Indian Woman Acts

Crimes Against Women

  1. Sexual Harassment
    By the crime statistics of year 1990, half of the total criminal offenses against women reported comprised of sexual harassment and teasing of women at work places. Eve teasing has been used as a garb by males to sexually harass the women at offices, market places and public transport vehicles. There is a view of many activists and experts that rising number of sexual harassment cases against women is an adverse effect of westernized lifestyle. To contain and prohibit an indecent display of woman in advertisements, publications, paintings or any other medium, an act, ‘The indecent representation of women (prohibition) Act, 1986, was passed by the government. In a historic judgment in 1997, the Supreme Court of India took a strong stand against women’s sexual harassment at work places.
  2. Dowry
    Dowry takes forms of payment in cash or gifting of jewelry, appliances, furniture, vehicles, utensils or even immovable properties, by bride’s family to bridegroom or his family as a precondition of marriage. This is an age old evil in Indian society that has always brought immense financial burden to bride’s family. Most of the time, the dowry system has led to crimes against women that take forms of emotional abuse, injuries and even deaths.Although the payment of dowry has been prohibited under The Dowry Prohibition Act, 1961 that established the demands made for dowry as illegal and punishable acts, there have been uncountable reported incidents of dowry related domestic violence, suicides and murders, in which women were the main victims. Even in decades of 70s and 80s, thousands of dowry related culpable crimes against women were registered. In 1985, the government set up some rules to combat the evils of dowry – ‘The dowry prohibition (Maintenance of lists of presents to the bride and bridegroom) rules, 1985’. According to these rules, a list has to be prepared and maintained which shall bear all the details of gifts given to bride and bridegroom during their wedding ceremony. This list shall include the articles of gifts, their approximate monetary value, the name of presenters and their relationships with bride and bridegroom. Although this was a comprehensive set of rules, it is doubtful whether the concerned parties have been making any such lists during the marriages of their wards.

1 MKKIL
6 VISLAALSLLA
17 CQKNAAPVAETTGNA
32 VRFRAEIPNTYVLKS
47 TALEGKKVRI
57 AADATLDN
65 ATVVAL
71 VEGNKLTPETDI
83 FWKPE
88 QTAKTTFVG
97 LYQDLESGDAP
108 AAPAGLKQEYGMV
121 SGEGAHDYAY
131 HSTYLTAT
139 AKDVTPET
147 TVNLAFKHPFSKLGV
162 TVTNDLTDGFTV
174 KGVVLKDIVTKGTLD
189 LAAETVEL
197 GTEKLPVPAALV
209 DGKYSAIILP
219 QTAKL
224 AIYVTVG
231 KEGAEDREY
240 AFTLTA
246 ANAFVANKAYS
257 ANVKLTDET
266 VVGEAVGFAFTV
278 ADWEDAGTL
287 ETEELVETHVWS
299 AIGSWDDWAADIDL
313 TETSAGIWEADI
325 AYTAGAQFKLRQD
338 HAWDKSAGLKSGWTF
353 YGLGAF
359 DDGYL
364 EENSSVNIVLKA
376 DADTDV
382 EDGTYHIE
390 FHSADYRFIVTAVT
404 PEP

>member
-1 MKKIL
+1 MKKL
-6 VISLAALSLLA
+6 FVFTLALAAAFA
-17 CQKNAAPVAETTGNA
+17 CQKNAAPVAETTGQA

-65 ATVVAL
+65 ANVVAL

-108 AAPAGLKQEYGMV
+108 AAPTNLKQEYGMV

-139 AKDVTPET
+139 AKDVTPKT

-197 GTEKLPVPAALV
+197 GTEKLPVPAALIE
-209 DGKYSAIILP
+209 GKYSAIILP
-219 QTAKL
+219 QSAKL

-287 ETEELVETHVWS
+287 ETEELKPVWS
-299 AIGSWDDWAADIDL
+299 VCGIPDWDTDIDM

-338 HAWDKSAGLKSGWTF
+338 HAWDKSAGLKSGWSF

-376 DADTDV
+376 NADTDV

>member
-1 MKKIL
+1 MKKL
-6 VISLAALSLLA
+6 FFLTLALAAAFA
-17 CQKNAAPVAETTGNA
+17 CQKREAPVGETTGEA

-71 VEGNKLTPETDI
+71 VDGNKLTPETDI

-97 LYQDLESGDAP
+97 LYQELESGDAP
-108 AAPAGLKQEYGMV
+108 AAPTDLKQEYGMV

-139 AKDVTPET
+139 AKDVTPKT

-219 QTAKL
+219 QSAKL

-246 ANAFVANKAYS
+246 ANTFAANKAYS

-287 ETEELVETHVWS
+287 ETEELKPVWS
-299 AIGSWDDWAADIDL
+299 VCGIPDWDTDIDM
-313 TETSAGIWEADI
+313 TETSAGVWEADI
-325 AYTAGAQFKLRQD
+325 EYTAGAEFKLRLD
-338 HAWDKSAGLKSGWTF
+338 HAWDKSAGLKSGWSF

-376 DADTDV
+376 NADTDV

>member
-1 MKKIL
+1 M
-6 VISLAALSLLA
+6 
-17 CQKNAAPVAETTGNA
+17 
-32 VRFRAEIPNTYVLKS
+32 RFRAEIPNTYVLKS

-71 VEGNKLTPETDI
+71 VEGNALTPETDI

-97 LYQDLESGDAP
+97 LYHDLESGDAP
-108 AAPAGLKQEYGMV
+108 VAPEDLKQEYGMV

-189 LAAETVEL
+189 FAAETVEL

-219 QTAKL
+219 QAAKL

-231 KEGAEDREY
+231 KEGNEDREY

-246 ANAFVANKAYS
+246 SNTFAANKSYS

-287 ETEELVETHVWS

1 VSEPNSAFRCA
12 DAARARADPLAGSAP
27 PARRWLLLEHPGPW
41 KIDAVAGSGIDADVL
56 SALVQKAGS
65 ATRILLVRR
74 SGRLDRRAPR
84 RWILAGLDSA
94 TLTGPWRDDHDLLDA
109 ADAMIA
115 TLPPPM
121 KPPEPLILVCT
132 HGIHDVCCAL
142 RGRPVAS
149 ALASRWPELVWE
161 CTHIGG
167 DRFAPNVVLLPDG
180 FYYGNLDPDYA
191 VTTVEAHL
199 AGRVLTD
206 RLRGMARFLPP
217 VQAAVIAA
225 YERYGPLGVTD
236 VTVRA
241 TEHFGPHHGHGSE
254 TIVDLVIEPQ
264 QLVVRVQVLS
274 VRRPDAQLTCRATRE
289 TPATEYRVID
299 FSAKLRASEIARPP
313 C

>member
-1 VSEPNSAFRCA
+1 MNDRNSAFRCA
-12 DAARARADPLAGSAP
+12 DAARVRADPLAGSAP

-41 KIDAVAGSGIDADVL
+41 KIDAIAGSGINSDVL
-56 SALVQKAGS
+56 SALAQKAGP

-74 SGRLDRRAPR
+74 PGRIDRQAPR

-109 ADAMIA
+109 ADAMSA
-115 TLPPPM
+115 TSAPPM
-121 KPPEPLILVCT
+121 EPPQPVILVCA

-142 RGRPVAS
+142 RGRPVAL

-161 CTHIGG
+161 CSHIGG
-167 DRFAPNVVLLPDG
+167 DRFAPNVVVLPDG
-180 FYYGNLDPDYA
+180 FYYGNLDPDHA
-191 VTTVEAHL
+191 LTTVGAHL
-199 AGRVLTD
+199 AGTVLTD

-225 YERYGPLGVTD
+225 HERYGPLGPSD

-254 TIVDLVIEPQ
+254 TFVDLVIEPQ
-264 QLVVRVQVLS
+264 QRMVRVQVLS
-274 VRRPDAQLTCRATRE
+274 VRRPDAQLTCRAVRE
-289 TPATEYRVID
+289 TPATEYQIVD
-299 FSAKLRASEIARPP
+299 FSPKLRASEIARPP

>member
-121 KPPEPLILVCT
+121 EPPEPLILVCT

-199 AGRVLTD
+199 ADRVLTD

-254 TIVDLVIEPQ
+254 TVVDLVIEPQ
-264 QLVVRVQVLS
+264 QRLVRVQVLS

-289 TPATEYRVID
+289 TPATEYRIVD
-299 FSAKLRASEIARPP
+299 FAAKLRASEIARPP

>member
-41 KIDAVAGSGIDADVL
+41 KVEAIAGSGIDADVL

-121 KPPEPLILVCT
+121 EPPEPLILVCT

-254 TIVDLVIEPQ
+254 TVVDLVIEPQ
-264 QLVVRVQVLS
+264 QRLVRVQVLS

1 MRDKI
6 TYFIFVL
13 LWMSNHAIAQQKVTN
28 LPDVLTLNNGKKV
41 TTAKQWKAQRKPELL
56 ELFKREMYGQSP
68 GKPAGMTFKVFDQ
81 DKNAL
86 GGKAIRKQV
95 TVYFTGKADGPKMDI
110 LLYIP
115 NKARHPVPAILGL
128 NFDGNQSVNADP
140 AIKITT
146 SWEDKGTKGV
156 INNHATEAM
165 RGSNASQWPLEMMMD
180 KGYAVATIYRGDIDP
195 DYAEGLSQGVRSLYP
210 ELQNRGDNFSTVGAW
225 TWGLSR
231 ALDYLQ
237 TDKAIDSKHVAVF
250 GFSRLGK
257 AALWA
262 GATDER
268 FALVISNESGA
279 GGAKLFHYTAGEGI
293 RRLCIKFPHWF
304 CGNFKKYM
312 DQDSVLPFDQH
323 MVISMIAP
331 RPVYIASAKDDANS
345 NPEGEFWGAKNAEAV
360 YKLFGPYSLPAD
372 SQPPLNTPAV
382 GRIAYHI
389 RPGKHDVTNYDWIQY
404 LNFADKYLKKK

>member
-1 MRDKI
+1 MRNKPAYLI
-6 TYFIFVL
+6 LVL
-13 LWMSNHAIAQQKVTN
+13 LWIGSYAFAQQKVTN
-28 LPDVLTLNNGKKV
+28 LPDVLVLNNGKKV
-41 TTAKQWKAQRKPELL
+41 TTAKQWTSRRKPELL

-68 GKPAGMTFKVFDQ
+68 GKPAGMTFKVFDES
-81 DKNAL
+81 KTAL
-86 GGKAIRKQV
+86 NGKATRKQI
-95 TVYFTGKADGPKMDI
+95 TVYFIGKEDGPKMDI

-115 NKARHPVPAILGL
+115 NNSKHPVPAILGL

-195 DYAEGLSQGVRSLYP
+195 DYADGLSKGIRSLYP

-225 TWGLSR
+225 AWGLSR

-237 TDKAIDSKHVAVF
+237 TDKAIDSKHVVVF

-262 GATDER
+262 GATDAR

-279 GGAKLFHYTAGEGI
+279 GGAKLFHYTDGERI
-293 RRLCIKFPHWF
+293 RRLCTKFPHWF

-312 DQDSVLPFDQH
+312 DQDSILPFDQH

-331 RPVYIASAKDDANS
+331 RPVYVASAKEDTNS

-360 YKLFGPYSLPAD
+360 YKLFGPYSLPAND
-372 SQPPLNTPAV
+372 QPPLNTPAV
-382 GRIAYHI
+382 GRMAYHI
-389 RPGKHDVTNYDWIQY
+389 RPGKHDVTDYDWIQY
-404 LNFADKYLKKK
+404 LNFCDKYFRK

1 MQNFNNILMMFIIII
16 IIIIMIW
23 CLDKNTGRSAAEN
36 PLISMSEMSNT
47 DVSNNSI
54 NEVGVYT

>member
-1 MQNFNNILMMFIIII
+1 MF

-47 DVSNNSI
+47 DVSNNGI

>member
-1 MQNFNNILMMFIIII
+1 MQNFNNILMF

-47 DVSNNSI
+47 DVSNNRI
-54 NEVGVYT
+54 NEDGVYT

In the year 1997, a report suggested that every year at least 5000 women lose their lives due to dowry related crimes, the most common being so called “kitchen fires”. This bride burning has taken the ugliest of forms in India and is condemnable by one and all. Although the educated urban communities have witnessed a fall in such cases, the incidents of bride burning are still rampant in rural areas.

  3. Child Marriage
    Child Marriage has been an age old tradition in India. This nasty evil is still prevalent in many societies and has its own disastrous repercussions. Although in older times, the girls who got married in childhood were supposed to stay with their parents till they reach youth, this system had many adverse effects on their growth as an individual. Early marriage led to an early pregnancy which implied undue stress on tender bodies and minds. Female mortality was very high which resulted in what we today see as unbalanced sex ratio. In many cases, child widows were ill treated with little or no alternatives to sustain their lives. They were deprived of a respectable existence, got their heads shaved and were made to stay isolated. Although in 1860, child marriage was termed as illegal and immoral, this heinous crime against females still exists in our country. According to a UNICEF report, ‘The state of the world’s children, 2009’, of all women in age group 20-24 years, about 47% are those who were married off before legitimate age of 18. Of these, 56% belong to rural areas. The report also suggests that of all child marriages that are conducted worldwide, about 40% are staged in India alone.